• Locations where the formation is weak and track deformations are extensive, which may lead to buckling.
  • Locations where the formation soil is susceptible to pumping and the ballast is likely to get heavily contaminated, thereby necessitating the frequent opening of the track and the screening of the ballast.
  • Locations where frequent breaches, flooding, and subsidence may occur.
  • On curves with a radius sharper than 500 m. In the case of reverse curves, the limiting value is 1500 m.
  • The steepest gradient permitted for LWRs is 1 in 100. At every change of gradient, vertical curves should have the minimum radii.

Track Structure for LWR

The minimum length required for a rail to function as an LWR depends upon the range of temperature variation, the section of the rail, the resistance offered by the ballast to the thermal expansion of the sleepers, and the resistance offered by the rail and sleeper assembly to any thermal expansion of the rails.


The formation should not pose any problems in the laying of LWRs. In stretches where the formation is bad, it should be stabilized before the LWRs are laid. A cross slope of 1 in 40 should be provided at the time of screening and laying of LWRs. In the case of concrete sleeper tracks, an extra cess width is provided to the extent of 90 cm for embankments and 60 cm for cuttings.


A clean ballast cushion of a minimum depth of 300 mm for speeds above 130 kmph and 250 mm for speeds upto 130 kmph should be provided below the bottom of the sleeper for LWRs. In order to increase resistance, the shoulder width of the ballast should measure 350 mm in the case of straight tracks and the inside of curves and 500 mm in the case of the outer ends of curves. The ballast should also be humped to a height of 150 mm on both shoulders. The typical ballast profiles for LWRs for single-line and double-line BG concrete sleeper tracks with a 250 mm (10") ballast cushion.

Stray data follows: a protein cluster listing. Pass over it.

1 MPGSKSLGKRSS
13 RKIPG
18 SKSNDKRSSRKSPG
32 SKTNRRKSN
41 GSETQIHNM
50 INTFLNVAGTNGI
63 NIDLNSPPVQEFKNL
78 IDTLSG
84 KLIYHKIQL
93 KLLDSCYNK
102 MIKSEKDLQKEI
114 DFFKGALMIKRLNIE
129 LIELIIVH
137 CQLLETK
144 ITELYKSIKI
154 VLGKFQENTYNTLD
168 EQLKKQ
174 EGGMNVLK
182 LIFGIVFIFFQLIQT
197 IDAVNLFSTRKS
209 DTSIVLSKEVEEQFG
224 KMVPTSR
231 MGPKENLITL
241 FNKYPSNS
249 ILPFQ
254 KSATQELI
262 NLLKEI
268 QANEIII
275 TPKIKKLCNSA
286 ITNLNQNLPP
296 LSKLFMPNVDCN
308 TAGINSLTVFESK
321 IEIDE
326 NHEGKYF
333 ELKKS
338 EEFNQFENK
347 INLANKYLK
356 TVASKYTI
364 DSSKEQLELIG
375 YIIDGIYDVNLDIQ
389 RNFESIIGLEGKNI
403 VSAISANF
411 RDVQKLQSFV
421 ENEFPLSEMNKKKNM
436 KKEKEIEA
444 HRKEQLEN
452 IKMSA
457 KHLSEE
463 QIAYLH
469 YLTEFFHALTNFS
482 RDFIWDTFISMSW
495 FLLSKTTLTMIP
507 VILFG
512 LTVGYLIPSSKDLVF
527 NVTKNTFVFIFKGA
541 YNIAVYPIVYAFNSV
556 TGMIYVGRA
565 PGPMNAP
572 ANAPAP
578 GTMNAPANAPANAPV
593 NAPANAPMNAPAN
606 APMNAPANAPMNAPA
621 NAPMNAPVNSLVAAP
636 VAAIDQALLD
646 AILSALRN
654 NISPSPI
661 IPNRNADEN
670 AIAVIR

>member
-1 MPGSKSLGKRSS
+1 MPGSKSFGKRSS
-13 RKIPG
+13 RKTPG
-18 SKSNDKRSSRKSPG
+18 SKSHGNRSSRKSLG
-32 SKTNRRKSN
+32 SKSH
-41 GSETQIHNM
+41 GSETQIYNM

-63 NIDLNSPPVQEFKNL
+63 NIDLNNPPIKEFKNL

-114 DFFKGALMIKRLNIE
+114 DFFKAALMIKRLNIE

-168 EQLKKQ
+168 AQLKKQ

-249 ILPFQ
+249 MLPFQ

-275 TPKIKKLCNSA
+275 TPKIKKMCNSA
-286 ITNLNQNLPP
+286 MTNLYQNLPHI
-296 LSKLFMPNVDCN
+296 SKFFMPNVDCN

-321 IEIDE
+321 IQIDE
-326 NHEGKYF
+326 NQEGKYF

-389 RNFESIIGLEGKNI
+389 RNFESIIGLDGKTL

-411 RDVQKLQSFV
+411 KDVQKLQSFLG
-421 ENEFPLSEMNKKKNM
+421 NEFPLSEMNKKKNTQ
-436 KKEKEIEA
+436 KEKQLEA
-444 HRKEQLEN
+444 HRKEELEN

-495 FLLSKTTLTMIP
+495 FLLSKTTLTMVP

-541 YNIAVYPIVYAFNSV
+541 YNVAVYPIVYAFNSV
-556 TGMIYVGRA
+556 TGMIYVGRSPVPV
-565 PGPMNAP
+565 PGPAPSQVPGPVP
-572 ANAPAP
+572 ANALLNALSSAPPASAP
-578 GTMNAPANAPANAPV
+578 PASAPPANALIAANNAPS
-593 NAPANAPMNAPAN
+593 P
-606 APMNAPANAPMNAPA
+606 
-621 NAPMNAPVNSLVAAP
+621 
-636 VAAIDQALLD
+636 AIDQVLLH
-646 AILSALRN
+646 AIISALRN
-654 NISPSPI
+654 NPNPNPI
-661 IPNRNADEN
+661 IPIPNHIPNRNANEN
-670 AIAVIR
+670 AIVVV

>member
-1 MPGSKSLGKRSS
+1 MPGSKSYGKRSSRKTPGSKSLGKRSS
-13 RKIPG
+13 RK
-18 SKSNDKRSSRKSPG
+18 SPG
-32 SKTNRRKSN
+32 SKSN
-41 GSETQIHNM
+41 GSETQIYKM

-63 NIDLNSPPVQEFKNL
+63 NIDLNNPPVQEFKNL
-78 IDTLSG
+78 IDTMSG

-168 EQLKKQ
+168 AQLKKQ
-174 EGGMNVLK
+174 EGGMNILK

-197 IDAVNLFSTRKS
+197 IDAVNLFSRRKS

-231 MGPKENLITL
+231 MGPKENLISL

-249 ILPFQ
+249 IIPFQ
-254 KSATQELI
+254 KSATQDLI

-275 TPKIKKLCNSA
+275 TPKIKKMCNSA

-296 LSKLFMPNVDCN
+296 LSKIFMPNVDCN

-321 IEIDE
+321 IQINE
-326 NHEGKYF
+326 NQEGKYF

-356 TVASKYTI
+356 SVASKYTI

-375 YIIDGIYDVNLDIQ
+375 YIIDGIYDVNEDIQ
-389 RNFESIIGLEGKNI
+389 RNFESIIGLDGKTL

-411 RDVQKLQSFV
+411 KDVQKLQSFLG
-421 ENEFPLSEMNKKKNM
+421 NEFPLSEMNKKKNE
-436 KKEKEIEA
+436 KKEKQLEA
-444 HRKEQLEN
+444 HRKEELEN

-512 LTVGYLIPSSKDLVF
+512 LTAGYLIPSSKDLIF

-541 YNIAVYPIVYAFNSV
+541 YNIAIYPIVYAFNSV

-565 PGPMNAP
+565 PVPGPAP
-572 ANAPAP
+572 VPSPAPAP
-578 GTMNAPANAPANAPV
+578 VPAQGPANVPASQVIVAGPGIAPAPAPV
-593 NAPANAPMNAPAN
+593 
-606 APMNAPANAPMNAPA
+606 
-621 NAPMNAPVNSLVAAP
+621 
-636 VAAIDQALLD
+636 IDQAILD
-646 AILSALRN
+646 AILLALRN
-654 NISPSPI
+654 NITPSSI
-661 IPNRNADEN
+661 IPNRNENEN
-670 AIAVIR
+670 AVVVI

Sleepers Prescribed for LWR

Sleeper density for BG On BG tracks the sleeper density on LWR/CWR shouldbe as follows:

GMT Sleeper Density
GMT > 20 1660 sleepers per kilometer for all routes except the E route, where 1540 sleepers per km may be permitted
GMT 10–20 1660 sleepers per kilometer for route A; 1540 per kilometer for routes B, C, D, and E
GMT less than 10 1660 sleepers per kilometer for route A; 1540 per kilometer routes for B, C, and D, 1310 per kilometer for route E (1540 per kilometer if LWRs are provided).


LWRs should be laid with 60-kg, 52-kg, or 90 R rails on BG and 90 R or 75 R rails on MG barring the portions already laid with 60 R rails. Generally, new rails with fish bolt holes should not be used for LWRs. Further, level crossings should not fall within the breathing lengths of LWRs, and switch expansion joints or buffer rails should be located at the end of the LWRs.

Rail Temperature is the temperature of the rail at the site as recorded by an approved type of rail thermometer as laid down in LWR manual Para 2.1. This is different from ambient temperature which is the temperature of the air in shade at the same place. The Indian Railways has been divided into 4 temp zones as under:

ZONE Range of Rail Temp.
I 40 to 50 Degree C
II 51 to 60 Degree C
III 61 to 70 Degree C
IV 71 to 76 Degree C